The NYCPF asks that the Court approve Goodkind Labaton Rudoff & Sucharow L.L.P. (the " Goodkind firm" ) as Lead Counsel. None of the parties has raised specific objections to the Goodkind firm, and it has no apparent conflicts of interest that might prejudice the putative class. Having reviewed the relevant credentials, the Court concludes (1) that the firm has extensive experience in undertaking securities fraud cases; and (2) that it enjoys considerable professional talent with which to manage complex litigation. See Martindale-Hubbell Lawyer Locator: Firm Profile for Goodkind Labaton (visited May 19, 1999) < http://lawyers. martindale.com/marhub/form/firm.html> ; Goodkind Labaton Rudoff & Sucharow L.L.P.-Attorneys at Law (visited May 19, 1999) < http:// www.glrs.com/> . In light of these considerations, along with a specific proffer that the firm's contingent fees are below what courts typically award (Memorandum of Law of the New York City Pension Funds in Opposition to the Copansky Group's Motion for Appointment of Lead Plaintiff at 5), the Court will designate the Goodkind firm as Lead Counsel.

          Conclusion

         For the foregoing reasons, the Court will (1) GRANT the Securities and Exchange Commission's Motion for Leave to File a Memorandum as Amicus Curiae; (2) GRANT the Orbital Plaintiff Group's Motions to Consolidate These Actions; (3) DENY the Orbital Plaintiff Group's Motions for Appointment of Lead Plaintiffs and for Approval of Lead Plaintiffs' Selection of Co-Lead Counsel; and (4) GRANT the New York City Pension Funds' Motions for Appointment as Lead Plaintiff and Approval of Their Selection of Lead Counsel. The Court reserves continuing jurisdiction to revisit these issues, either on motion or sua sponte, as the circumstances may dictate. See, e.g., Metro Servs., Inc. v. Wiggins, 158 F.3d 162, 165 (2d Cir.1998).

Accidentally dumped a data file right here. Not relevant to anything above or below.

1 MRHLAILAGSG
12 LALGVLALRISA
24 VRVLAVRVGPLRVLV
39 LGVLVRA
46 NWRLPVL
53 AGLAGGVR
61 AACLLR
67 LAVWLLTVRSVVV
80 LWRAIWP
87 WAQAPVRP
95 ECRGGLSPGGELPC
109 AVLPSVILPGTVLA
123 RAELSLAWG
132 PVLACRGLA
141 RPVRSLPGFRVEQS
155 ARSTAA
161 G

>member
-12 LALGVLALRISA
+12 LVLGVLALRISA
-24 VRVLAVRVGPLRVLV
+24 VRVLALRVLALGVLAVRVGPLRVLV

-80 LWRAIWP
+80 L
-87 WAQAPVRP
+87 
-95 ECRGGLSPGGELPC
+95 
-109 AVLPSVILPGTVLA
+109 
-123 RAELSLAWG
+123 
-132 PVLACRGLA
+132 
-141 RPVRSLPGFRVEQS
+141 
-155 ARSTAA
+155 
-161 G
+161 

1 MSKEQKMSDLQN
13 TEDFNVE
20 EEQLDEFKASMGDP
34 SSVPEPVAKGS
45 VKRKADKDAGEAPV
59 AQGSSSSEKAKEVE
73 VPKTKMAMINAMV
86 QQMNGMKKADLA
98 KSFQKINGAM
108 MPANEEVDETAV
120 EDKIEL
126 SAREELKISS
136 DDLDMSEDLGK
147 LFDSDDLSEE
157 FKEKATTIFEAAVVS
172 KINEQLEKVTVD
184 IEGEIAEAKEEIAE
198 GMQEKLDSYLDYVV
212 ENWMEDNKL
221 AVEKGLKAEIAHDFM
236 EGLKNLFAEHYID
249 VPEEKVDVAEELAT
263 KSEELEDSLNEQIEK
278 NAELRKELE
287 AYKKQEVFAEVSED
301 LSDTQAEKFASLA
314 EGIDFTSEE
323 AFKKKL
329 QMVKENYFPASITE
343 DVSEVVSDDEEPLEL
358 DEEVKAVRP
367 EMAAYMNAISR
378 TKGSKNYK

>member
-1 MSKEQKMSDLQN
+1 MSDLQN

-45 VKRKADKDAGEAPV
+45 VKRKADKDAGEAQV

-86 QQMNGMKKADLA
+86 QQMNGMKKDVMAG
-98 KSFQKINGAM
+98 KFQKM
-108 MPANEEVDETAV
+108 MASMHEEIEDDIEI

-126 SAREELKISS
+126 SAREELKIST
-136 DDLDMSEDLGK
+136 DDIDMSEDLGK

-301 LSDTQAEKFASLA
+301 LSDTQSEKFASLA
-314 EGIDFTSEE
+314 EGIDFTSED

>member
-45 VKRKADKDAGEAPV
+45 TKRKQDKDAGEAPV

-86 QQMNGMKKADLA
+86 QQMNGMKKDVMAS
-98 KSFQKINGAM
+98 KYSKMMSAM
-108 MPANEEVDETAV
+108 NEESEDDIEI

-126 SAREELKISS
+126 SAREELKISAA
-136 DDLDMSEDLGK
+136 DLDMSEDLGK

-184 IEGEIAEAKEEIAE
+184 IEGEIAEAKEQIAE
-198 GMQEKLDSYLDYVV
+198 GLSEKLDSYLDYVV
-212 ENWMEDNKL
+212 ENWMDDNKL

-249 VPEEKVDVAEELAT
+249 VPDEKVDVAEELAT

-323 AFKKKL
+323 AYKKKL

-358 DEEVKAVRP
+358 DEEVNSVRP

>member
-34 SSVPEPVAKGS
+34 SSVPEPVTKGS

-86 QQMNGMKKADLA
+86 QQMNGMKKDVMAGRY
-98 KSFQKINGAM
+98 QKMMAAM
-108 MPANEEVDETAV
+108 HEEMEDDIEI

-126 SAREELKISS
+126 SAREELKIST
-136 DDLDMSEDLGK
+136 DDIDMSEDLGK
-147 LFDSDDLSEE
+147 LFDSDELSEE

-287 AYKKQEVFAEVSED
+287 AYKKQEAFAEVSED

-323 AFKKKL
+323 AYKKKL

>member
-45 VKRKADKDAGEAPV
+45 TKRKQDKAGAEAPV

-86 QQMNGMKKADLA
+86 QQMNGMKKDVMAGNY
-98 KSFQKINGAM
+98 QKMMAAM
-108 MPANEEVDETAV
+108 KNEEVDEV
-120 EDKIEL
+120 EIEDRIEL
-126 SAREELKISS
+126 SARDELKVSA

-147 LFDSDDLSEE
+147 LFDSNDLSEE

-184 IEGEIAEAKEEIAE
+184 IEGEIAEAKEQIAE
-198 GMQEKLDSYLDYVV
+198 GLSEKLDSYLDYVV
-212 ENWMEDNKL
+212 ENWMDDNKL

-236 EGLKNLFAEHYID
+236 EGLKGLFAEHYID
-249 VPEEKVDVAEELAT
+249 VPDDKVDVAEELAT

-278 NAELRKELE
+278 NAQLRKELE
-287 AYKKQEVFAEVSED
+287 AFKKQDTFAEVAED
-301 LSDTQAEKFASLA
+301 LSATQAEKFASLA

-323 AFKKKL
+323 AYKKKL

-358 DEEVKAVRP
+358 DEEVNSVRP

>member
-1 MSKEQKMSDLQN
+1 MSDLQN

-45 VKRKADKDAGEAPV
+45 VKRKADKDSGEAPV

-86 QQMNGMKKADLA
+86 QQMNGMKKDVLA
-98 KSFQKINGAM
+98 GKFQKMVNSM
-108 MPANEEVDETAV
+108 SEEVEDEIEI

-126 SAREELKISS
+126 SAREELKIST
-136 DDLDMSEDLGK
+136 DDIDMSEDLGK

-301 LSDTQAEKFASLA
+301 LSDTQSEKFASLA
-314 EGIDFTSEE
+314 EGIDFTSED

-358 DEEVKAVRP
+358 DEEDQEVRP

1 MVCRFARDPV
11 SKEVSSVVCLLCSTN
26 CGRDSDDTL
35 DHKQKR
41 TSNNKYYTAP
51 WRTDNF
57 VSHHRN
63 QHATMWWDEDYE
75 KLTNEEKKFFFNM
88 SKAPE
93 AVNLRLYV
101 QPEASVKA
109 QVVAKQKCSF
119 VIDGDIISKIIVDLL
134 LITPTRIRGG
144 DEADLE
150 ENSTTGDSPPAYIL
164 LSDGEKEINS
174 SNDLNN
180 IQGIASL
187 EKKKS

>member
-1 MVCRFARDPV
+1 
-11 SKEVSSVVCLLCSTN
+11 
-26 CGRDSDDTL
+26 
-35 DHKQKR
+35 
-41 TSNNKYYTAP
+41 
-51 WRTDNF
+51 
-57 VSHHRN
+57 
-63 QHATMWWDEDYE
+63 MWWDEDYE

Nevertheless, the PSLRA requires those who seek to become the Lead Plaintiff to have either (1) filed a complaint; or (2) moved for appointment within sixty days after publication of notice of the case. See 15 U.S.C. § 78u-4(a)(3)(B)(iii)(I)(aa). O'Keefe chose not to file a complaint himself. He could have moved for appointment, but because notice of the first-filed Complaint was published on February 18, 1999, the deadline for such a motion expired on April 19, 1999. Having failed to name O'Keefe as one of its leaders until May 5, 1999, the Group's attempt to count him among its leadership ranks is untimely.